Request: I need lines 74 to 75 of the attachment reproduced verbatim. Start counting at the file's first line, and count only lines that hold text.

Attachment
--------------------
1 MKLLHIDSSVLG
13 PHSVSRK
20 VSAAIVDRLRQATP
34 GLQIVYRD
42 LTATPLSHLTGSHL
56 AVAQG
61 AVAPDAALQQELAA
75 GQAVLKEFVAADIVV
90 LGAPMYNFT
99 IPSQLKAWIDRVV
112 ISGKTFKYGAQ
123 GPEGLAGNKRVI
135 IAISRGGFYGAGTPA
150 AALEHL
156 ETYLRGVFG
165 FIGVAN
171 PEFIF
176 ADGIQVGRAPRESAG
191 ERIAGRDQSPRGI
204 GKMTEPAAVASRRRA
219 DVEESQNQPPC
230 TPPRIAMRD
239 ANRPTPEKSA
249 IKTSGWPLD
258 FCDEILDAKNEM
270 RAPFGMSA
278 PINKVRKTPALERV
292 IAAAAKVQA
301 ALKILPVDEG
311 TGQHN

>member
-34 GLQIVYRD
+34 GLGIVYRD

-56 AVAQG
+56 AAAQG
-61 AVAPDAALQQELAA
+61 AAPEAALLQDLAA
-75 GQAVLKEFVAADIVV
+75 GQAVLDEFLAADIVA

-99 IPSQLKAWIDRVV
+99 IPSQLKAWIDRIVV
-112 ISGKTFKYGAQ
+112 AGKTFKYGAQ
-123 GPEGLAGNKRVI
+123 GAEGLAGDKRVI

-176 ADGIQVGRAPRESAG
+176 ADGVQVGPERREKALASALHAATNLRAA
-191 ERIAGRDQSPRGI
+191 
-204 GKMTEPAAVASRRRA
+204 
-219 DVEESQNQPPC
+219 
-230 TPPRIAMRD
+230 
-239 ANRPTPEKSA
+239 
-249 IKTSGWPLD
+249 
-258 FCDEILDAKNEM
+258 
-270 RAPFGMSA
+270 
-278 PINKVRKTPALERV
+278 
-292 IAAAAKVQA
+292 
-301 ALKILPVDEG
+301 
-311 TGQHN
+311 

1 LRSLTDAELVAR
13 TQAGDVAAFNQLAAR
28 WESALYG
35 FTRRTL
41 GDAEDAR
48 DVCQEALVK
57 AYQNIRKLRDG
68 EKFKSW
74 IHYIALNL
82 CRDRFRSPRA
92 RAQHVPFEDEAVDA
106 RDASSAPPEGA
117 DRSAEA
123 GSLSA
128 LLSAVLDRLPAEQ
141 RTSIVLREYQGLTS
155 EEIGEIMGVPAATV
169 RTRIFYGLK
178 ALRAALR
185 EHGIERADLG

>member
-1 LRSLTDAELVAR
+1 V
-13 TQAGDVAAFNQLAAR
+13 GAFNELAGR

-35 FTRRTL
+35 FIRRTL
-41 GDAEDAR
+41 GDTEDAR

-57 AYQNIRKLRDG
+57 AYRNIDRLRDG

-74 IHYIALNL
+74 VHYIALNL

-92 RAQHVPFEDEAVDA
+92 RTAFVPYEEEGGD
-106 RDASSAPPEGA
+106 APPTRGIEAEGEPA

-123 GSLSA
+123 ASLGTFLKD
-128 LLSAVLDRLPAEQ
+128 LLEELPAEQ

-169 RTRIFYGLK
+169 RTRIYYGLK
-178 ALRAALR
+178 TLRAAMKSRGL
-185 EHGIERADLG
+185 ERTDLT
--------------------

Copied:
28 WESALYG
35 FTRRTL